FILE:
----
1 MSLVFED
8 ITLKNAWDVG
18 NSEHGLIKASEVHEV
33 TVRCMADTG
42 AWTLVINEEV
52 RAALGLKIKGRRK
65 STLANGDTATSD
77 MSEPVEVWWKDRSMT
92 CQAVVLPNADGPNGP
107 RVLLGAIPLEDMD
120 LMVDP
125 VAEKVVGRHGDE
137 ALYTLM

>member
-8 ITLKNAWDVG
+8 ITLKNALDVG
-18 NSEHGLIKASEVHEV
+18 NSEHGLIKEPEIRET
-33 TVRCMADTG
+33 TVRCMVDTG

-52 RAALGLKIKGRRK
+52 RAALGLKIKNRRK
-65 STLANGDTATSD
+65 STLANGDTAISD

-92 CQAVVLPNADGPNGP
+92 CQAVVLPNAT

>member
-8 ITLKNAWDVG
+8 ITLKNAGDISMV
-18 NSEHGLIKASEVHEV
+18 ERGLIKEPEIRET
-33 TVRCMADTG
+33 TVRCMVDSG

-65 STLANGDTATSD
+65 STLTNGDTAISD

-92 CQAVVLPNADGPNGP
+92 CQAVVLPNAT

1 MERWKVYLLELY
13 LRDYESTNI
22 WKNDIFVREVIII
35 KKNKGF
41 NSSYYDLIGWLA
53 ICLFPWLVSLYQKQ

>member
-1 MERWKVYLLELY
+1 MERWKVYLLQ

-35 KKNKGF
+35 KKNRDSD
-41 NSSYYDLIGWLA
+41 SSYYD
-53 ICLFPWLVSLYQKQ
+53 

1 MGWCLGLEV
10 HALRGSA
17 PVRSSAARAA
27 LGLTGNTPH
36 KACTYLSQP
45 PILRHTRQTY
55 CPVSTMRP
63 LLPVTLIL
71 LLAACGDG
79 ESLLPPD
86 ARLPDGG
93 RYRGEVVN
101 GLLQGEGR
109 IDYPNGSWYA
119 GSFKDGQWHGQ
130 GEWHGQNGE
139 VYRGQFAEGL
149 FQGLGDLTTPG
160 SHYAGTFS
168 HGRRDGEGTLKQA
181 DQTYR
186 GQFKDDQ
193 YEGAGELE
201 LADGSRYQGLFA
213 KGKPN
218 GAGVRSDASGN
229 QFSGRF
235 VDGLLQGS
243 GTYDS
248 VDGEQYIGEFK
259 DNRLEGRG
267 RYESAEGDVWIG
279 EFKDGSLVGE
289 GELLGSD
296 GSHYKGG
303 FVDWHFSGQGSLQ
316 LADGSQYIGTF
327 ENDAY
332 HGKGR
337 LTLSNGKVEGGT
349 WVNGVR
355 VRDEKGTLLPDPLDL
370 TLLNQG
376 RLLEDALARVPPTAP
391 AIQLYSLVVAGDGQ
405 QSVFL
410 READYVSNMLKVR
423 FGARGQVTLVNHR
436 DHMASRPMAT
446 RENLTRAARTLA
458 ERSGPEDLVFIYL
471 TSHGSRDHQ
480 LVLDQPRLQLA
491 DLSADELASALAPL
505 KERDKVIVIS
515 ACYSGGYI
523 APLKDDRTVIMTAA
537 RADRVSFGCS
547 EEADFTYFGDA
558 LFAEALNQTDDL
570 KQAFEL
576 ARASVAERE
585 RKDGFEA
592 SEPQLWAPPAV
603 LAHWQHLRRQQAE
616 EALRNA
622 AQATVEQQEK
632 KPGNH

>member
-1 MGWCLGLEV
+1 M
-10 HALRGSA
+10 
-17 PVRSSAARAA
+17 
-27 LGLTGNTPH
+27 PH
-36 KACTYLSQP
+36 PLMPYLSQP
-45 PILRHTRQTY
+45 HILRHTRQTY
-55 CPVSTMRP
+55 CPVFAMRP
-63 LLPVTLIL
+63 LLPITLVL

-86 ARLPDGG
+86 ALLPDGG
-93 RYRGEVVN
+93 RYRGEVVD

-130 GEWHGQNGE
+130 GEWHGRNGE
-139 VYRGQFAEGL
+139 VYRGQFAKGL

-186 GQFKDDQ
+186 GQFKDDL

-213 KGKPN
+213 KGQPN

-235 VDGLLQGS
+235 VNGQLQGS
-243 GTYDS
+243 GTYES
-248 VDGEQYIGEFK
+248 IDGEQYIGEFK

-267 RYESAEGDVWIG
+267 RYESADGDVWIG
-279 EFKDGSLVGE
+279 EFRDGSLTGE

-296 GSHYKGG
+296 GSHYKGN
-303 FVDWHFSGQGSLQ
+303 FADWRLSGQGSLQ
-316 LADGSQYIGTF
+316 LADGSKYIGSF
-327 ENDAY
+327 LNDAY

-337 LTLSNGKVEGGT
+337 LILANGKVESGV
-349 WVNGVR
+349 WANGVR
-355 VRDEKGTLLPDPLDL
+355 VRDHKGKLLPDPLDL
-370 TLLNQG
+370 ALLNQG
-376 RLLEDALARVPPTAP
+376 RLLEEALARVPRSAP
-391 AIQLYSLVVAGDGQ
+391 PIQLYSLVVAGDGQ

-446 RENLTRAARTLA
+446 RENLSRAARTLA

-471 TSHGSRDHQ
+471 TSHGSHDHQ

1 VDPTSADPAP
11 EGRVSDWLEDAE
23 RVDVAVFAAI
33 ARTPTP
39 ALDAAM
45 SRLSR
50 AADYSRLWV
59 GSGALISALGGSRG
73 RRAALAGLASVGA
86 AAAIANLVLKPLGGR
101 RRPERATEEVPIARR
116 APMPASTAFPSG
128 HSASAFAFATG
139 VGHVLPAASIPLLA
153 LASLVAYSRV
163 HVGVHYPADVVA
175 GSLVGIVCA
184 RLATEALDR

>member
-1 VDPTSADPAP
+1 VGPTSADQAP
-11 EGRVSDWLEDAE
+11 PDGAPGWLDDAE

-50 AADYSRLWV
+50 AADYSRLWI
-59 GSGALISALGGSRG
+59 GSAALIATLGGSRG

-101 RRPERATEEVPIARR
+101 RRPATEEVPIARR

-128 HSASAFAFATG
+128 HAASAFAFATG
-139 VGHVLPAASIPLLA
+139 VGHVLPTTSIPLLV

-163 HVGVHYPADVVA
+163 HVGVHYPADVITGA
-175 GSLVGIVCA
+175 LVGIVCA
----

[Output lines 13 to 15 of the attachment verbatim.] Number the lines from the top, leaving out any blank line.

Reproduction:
137 ALYTLM

>member
-8 ITLKNAWDVG